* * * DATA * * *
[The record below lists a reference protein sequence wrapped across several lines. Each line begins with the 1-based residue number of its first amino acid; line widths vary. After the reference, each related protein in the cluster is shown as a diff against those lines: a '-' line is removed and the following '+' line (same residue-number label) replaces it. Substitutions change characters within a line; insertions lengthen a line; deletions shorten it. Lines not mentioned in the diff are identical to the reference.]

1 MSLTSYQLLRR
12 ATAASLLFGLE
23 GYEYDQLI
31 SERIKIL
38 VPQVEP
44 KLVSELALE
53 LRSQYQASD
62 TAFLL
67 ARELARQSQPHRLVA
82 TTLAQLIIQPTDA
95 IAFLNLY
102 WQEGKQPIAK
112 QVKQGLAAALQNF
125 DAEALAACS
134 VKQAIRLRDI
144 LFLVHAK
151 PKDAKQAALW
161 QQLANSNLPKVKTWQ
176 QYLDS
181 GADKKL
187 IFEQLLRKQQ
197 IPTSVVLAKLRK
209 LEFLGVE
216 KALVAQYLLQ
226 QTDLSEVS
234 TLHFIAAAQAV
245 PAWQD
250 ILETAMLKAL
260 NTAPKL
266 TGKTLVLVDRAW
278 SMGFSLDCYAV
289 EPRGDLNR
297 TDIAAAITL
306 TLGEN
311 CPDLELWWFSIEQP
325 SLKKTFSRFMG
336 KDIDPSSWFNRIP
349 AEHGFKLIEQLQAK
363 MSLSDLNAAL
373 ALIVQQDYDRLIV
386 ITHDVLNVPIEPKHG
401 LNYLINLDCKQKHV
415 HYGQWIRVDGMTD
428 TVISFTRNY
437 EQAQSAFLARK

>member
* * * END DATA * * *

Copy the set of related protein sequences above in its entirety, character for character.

[The record below lists a reference protein sequence wrapped across several lines. Each line begins with the 1-based residue number of its first amino acid; line widths vary. After the reference, each related protein in the cluster is shown as a diff against those lines: a '-' line is removed and the following '+' line (same residue-number label) replaces it. Substitutions change characters within a line; insertions lengthen a line; deletions shorten it. Lines not mentioned in the diff are identical to the reference.]

1 MSLTSYQLLRR
12 ATAASLLFGLE
23 GYEYDQLI
31 SERIKIL
38 VPQVEP
44 KLVSELALE
53 LRSQYQASD
62 TAFLL
67 ARELARQSQPHRLVA
82 TTLAQLIIQPTDA
95 IAFLNLY
102 WQEGKQPIAK
112 QVKQGLAAALQNF
125 DAEALAACS
134 VKQAIRLRDI
144 LFLVHAK
151 PKDAKQAALW
161 QQLANSNLPKVKTWQ
176 QYLDS
181 GADKKL
187 IFEQLLRKQQ
197 IPTSVVLAKLRK
209 LEFLGVE
216 KALVAQYLLQ
226 QTDLSEVS
234 TLHFIAAAQAV
245 PAWQD
250 ILETAMLKAL
260 NTAPKL
266 TGKTLVLVDRAW
278 SMGFSLDCYAV
289 EPRGDLNR
297 TDIAAAITL
306 TLGEN
311 CPDLELWWFSIEQP
325 SLKKTFSRFMG
336 KDIDPSSWFNRIP
349 AEHGFKLIEQLQAK
363 MSLSDLNAAL
373 ALIVQQDYDRLIV
386 ITHDVLNVPIEPKHG
401 LNYLINLDCKQKHV
415 HYGQWIRVDGMTD
428 TVISFTRNY
437 EQAQSAFLARK

>member